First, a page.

With playful names like Coop de Ville, Cluckingham Palace, and Chez Poulet, the once lowly chicken coop has new cachet, moving from the back of the barnyard to being the centerpiece of the urban, suburban, and hobby-farm backyard.
A well-crafted chicken coop can do much more than simply provide secure shelter for a small flock of happy hens—the feathered pets who make our breakfast. It can provide a focal point for the landscape, a destination for a garden path, or a magical little house in a small child’s imagination. And though there are plenty of practical aspects a chicken coop must address, there’s something about designing a little backyard home for chickens that often brings out the creative and whimsical spirit in even the most down-to-earth builders.
Rod Rindy, who builds some of the coops that CLUCK the Chicken Store sells, is an experienced carpenter who has worked in construction, including home building, for decades. “Just like in home building, a chicken coop has to be practical and durable. And you need to add elements that keep your chickens safe, healthy, and happy,” he says.
As a longtime chicken keeper himself, Rindy has lots of experience making coops that are practical and safe by including proper ventilation, adequate room, and strong hardware and wire to foil predators. He also believes a chicken coop should be built to last by using high-quality materials and a cabinetmaker’s attention to detail.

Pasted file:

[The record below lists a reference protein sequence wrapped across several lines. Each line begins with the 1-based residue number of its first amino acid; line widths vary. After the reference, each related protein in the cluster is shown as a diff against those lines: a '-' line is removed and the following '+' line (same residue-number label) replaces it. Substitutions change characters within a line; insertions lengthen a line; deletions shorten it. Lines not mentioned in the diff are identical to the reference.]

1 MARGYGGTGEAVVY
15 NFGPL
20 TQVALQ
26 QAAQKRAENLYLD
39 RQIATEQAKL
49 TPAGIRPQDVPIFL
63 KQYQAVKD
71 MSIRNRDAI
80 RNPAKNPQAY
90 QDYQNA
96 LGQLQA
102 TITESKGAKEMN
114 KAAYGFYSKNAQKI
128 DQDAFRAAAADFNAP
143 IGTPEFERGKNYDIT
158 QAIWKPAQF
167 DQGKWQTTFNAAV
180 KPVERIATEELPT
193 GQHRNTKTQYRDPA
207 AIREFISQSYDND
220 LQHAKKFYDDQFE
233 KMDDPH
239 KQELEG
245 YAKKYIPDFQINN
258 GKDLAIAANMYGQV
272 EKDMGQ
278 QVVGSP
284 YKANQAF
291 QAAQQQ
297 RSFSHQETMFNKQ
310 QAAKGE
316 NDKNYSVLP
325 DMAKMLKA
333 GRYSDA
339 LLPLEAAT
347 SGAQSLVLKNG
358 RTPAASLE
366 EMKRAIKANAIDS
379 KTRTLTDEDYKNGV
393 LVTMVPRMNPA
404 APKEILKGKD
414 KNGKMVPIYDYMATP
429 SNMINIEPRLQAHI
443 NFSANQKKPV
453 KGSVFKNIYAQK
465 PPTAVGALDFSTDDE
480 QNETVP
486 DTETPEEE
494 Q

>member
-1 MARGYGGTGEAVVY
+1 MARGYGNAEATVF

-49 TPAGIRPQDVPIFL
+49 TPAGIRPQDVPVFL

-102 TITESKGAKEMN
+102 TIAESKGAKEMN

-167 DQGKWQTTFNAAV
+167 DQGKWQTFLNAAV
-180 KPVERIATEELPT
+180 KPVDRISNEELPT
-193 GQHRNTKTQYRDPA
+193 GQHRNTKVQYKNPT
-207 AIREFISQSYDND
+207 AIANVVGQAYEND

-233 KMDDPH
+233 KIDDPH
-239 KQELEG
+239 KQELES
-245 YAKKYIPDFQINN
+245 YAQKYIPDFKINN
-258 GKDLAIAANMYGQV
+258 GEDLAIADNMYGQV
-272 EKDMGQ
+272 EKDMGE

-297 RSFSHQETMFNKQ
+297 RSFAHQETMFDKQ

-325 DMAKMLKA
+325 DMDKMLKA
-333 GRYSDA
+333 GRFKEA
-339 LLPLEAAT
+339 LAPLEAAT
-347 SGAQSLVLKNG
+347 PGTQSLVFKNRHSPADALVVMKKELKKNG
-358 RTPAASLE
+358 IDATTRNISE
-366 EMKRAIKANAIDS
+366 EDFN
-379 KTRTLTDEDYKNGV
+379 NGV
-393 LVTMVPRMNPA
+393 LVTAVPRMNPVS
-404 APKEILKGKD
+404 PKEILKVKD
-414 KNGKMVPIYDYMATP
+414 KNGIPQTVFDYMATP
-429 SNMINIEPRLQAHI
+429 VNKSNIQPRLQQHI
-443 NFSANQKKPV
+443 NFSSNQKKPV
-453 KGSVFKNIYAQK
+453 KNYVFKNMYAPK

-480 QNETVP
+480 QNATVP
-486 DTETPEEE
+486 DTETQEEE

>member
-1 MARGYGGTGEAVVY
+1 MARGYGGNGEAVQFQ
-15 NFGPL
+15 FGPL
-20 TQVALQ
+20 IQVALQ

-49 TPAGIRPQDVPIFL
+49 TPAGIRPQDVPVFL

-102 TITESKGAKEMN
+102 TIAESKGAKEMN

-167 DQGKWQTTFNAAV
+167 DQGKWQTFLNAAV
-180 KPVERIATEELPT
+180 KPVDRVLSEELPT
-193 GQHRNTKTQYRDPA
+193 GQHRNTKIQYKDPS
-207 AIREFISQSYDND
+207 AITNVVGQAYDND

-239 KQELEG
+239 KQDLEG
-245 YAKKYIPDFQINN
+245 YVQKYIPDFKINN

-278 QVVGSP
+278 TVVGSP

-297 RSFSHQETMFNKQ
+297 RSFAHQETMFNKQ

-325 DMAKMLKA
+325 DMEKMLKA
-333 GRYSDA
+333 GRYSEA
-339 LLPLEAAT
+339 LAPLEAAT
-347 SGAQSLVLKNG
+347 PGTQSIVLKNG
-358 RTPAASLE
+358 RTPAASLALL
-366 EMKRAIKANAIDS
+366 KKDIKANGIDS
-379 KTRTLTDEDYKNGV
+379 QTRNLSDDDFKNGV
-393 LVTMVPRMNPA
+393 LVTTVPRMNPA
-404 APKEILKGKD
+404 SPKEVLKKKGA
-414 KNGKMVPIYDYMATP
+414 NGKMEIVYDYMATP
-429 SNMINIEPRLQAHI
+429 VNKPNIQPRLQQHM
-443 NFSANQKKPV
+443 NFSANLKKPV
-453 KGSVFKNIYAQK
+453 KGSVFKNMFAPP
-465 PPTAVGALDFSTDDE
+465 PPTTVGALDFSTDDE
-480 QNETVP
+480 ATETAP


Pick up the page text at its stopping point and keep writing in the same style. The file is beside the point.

In addition, Rindy enjoys adding playful elements that make a coop charming and unique. For example, his coops often include a flower box under the window or stencils of chickens on the doors, hand-painted by his wife, Sandy. He even includes a chicken swing to keep chickens, and their owners, entertained.
“You gotta remember that people take pride in their homes and their yards,” Rindy says. “They should be able to take pride in their chicken coop as well. And they’re doing this hobby for fun, so the coop should be fun too.”
Long before she had chickens, Jean O’Neil fell in love with a chicken coop she saw on Pinterest called Chez Poulet, designed by California chicken keeper and home décor blogger Heather Bullard. The white coop features a cupola, elegant black hardware, and details that suggest a miniature French chateau. “I think I’ve always loved the notion of diminutive things, and so the idea of a little, perfect house for chickens as part of my backyard garden was very appealing,” Jean says.
CLUCK the Chicken Store ordered a complete set of architectural drawings from Heather Bullard, and put Jean in touch with carpenter Tim Taylor, who built the coop and helped make arrangements for necessary landscape work before installing it in Jean’s garden. She has been thrilled with the result, and loves being a chicken keeper.
“I love the birds, and I absolutely love looking out the window every day at that coop. You know, Martha Stewart has chickens and some really beautiful coops. This makes me feel a little like Martha,” Jean laughs. “It’s the best money I ever spent.”